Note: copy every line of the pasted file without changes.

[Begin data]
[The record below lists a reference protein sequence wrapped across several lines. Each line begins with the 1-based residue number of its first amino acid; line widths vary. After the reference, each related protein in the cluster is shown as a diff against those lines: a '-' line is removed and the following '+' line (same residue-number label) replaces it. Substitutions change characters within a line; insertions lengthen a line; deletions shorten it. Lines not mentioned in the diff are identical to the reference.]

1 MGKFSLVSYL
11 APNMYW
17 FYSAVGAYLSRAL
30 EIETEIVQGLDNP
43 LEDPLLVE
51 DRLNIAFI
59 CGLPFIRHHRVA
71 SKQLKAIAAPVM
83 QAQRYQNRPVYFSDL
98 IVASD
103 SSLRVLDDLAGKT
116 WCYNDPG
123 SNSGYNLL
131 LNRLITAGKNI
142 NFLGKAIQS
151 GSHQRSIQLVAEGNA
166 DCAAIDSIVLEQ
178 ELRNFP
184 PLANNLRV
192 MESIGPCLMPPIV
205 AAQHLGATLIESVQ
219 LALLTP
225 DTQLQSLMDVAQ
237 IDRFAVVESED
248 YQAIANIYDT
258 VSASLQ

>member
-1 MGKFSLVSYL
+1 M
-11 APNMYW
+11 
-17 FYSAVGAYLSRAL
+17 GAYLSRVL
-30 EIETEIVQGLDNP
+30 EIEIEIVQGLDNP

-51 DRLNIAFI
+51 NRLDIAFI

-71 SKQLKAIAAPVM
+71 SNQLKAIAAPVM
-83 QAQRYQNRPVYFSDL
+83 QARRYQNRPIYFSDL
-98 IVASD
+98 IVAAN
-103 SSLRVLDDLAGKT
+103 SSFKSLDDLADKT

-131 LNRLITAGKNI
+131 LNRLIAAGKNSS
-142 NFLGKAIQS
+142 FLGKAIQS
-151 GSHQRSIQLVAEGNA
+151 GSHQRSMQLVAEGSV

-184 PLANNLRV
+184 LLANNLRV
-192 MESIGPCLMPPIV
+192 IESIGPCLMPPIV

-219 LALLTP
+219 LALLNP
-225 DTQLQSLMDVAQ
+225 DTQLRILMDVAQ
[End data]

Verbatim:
[The record below lists a reference protein sequence wrapped across several lines. Each line begins with the 1-based residue number of its first amino acid; line widths vary. After the reference, each related protein in the cluster is shown as a diff against those lines: a '-' line is removed and the following '+' line (same residue-number label) replaces it. Substitutions change characters within a line; insertions lengthen a line; deletions shorten it. Lines not mentioned in the diff are identical to the reference.]

1 MGKFSLVSYL
11 APNMYW
17 FYSAVGAYLSRAL
30 EIETEIVQGLDNP
43 LEDPLLVE
51 DRLNIAFI
59 CGLPFIRHHRVA
71 SKQLKAIAAPVM
83 QAQRYQNRPVYFSDL
98 IVASD
103 SSLRVLDDLAGKT
116 WCYNDPG
123 SNSGYNLL
131 LNRLITAGKNI
142 NFLGKAIQS
151 GSHQRSIQLVAEGNA
166 DCAAIDSIVLEQ
178 ELRNFP
184 PLANNLRV
192 MESIGPCLMPPIV
205 AAQHLGATLIESVQ
219 LALLTP
225 DTQLQSLMDVAQ
237 IDRFAVVESED
248 YQAIANIYDT
258 VSASLQ

>member
-1 MGKFSLVSYL
+1 M
-11 APNMYW
+11 
-17 FYSAVGAYLSRAL
+17 GAYLSRVL
-30 EIETEIVQGLDNP
+30 EIEIEIVQGLDNP

-51 DRLNIAFI
+51 NRLDIAFI

-71 SKQLKAIAAPVM
+71 SNQLKAIAAPVM
-83 QAQRYQNRPVYFSDL
+83 QARRYQNRPIYFSDL
-98 IVASD
+98 IVAAN
-103 SSLRVLDDLAGKT
+103 SSFKSLDDLADKT

-131 LNRLITAGKNI
+131 LNRLIAAGKNSS
-142 NFLGKAIQS
+142 FLGKAIQS
-151 GSHQRSIQLVAEGNA
+151 GSHQRSMQLVAEGSV

-184 PLANNLRV
+184 LLANNLRV
-192 MESIGPCLMPPIV
+192 IESIGPCLMPPIV

-219 LALLTP
+219 LALLNP
-225 DTQLQSLMDVAQ
+225 DTQLRILMDVAQ